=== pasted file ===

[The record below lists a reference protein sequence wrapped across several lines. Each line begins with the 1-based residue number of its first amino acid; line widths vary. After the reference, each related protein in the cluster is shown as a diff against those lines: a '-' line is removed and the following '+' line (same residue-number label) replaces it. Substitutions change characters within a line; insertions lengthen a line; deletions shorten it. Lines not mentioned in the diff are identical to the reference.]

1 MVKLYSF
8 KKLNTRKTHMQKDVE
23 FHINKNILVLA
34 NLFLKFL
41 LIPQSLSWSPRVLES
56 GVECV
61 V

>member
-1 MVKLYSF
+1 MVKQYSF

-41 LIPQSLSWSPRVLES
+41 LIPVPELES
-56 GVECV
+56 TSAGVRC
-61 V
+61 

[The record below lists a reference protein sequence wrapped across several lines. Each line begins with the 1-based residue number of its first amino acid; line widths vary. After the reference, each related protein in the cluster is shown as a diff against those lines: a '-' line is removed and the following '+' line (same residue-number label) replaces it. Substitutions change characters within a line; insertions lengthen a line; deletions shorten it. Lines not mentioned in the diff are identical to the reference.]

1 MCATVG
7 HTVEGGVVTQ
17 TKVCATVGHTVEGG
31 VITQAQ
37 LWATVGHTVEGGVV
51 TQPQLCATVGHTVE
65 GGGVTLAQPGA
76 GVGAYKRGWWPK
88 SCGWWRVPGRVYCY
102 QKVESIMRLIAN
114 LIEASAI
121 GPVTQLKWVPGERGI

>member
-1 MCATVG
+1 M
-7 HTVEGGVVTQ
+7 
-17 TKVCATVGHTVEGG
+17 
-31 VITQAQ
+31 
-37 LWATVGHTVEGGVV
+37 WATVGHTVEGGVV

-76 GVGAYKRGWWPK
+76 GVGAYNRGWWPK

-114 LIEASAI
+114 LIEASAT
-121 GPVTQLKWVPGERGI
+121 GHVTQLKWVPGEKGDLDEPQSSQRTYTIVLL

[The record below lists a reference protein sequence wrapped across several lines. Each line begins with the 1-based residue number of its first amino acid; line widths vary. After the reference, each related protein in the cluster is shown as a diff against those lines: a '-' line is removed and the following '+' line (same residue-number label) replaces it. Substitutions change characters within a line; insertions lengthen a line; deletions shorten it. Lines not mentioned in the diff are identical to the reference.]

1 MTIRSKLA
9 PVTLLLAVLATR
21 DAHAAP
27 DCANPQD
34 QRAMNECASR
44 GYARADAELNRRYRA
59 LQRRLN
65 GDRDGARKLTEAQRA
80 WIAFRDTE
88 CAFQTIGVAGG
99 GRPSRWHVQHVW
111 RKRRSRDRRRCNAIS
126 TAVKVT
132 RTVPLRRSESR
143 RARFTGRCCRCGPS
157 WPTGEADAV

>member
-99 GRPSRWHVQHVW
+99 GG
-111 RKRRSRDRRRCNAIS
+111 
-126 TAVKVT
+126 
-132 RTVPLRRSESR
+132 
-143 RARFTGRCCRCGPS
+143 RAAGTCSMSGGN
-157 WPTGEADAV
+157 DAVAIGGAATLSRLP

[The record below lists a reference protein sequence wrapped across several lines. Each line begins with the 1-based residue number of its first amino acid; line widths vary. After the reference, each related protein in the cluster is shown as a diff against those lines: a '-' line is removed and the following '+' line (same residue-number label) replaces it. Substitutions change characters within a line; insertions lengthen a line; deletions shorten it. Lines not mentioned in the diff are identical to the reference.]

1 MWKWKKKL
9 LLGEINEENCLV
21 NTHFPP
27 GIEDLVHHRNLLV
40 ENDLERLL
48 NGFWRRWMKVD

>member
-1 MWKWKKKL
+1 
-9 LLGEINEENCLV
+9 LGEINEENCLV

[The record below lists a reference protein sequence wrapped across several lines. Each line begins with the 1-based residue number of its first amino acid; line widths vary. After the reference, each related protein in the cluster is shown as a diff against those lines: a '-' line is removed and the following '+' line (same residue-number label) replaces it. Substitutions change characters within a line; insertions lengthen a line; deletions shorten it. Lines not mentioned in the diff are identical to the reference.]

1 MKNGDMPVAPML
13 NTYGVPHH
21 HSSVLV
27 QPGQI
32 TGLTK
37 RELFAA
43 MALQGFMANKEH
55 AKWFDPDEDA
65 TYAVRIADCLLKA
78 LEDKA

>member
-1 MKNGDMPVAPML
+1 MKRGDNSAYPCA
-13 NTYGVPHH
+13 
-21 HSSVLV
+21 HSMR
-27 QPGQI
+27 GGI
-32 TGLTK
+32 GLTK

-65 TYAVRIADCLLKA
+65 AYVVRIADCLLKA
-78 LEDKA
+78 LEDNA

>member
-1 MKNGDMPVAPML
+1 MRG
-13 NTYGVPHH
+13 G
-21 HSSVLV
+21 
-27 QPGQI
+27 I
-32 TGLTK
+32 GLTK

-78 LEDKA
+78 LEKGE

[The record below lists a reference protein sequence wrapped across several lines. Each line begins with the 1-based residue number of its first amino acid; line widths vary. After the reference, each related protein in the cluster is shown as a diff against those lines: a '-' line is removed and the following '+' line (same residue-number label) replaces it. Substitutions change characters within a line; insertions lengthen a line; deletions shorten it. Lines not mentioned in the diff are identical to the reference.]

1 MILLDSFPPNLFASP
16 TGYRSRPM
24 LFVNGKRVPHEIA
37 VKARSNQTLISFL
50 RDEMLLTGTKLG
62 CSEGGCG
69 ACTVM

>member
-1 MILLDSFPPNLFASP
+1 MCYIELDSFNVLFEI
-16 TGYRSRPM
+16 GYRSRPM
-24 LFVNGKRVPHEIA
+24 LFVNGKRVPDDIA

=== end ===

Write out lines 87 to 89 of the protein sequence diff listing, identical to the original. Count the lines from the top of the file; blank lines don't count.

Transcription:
+1 
-9 LLGEINEENCLV
+9 LGEINEENCLV